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Optimizing Website Images with the Littleutils

By Brian Lindholm

Many years ago, I was taking a LOT of pictures at work with an early technology digital camera. It provided images in JPEG format. I was in the process of modifying the images to correct problems with contrast when I discovered that the camera did a lousy job of compressing the files.

With the standard software provided by the Independent JPEG Group (which contains the marvelous jpegtran utility), I could often reduce file size by 50%. Losslessly. How does this work? A standard JPEG image uses encoding parameters from sub-sections of the image. An optimized JPEG image uses encoding parameters from the entire image. While the JPEG algorithm is already lossy, the jpegtran utility preserves the "lossiness" of the original JPEG image exactly. The new file is thus lossless with respect to the original file.

Here's the command I used:

# jpegtran -optimize < original.jpg > optimized.jpg

Unfortunately, I'd taken several hundred photos, and processing them one at a time by hand would have taken forever. So... I wrote one of my first major shell scripts ever. Once I had it working, I was able to optimize all of the images in less than ten minutes! The opt-jpg script was born.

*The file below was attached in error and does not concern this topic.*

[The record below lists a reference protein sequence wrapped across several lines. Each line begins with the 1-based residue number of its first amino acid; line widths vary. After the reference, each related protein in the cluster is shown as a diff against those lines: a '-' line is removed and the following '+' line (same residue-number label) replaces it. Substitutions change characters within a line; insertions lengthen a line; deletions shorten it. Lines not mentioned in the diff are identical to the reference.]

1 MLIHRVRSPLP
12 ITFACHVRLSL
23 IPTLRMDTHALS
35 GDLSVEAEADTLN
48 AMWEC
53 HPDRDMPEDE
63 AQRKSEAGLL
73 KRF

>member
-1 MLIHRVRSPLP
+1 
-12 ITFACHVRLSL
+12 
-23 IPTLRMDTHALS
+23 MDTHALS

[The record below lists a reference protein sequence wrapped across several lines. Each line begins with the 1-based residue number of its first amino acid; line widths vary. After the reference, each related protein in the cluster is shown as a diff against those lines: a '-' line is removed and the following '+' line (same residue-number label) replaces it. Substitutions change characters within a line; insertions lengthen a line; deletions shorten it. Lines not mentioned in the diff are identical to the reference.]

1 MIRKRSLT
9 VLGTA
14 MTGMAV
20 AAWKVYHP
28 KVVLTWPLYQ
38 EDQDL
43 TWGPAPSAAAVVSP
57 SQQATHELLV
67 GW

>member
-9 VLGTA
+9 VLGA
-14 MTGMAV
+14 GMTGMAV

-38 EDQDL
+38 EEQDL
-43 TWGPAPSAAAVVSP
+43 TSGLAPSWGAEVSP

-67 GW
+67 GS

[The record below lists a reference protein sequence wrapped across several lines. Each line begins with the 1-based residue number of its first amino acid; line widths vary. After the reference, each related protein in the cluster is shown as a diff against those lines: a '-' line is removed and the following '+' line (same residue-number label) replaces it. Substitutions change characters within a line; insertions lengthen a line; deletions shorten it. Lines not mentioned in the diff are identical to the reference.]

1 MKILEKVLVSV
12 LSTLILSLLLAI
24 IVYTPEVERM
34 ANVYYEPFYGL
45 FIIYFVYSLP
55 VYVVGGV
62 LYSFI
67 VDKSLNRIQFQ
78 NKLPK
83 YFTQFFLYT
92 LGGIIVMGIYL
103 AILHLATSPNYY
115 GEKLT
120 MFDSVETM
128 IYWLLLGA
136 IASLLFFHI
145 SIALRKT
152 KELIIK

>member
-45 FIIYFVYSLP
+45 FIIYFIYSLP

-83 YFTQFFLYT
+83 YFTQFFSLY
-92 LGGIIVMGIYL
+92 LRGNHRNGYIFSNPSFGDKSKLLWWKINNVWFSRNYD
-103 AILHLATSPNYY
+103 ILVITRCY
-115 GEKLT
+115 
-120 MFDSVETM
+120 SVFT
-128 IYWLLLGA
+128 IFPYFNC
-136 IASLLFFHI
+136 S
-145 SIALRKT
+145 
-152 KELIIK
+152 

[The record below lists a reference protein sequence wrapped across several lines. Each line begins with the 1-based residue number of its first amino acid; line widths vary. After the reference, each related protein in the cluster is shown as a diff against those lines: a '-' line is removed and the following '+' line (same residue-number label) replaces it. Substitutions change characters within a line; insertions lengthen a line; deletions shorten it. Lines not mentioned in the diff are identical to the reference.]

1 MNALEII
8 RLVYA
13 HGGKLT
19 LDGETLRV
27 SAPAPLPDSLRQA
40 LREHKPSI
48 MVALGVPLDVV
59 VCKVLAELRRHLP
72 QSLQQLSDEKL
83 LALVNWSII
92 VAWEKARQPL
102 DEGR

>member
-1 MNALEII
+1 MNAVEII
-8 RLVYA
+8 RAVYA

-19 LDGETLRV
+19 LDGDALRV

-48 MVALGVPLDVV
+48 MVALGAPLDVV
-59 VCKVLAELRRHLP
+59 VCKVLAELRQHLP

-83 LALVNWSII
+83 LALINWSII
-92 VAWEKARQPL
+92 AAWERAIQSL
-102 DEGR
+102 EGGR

A few weeks later, I discovered that "progressive" JPEG images were sometimes even smaller, but not always. Thus, I modified my script to try it both ways, and to keep whichever result was smaller. This made for a trickier script, but the results were worth it. The opt-jpg script was improved.

And even later, an unfortunate event with misnamed BMP images forced me to add error-checking, so that the script wouldn't modify non-JPEG files. The opt-jpg script became more robust.

Further time resulted in a GIF optimizing script (based on gifsicle) and a PNG optimization script (based on pngcrush) as well, called opt-gif and opt-png, respectively. These routines work by colormap reduction, filtering changes, and other such tricks. You'd be amazed at how many images out there have a enormous 256-entry colormaps and only use 3 or 4 of the entries. I recently packaged all of these scripts together and published them as the littleutils.